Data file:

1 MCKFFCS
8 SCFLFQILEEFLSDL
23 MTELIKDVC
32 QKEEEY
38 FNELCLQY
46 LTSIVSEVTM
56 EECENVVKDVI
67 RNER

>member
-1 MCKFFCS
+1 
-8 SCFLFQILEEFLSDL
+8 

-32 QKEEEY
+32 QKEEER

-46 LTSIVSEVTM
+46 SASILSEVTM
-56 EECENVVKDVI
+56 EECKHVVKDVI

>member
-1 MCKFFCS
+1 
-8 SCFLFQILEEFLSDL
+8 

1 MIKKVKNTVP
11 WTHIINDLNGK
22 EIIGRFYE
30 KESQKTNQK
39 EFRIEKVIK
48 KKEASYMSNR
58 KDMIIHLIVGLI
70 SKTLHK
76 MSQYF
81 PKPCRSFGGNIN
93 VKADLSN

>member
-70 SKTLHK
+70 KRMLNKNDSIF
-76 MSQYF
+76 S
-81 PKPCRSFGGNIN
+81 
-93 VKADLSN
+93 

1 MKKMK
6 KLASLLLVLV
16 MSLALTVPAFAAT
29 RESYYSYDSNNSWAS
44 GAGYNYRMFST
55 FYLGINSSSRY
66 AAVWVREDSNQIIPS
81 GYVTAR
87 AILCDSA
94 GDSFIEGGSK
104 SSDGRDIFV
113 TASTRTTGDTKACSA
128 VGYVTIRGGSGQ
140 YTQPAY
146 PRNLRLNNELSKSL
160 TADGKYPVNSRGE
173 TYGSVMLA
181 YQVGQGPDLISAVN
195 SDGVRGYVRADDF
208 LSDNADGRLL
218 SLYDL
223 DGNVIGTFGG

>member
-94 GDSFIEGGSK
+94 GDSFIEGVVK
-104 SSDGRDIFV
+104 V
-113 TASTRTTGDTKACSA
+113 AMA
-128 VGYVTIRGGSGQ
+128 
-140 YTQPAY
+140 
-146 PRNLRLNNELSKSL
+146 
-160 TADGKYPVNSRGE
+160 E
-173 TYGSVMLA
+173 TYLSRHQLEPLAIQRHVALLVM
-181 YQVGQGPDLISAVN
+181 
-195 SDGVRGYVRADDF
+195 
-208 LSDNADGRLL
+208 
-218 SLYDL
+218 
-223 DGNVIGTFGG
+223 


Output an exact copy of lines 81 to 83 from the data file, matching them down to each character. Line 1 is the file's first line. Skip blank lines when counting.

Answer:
+160 E
-173 TYGSVMLA
+173 TYLSRHQLEPLAIQRHVALLVM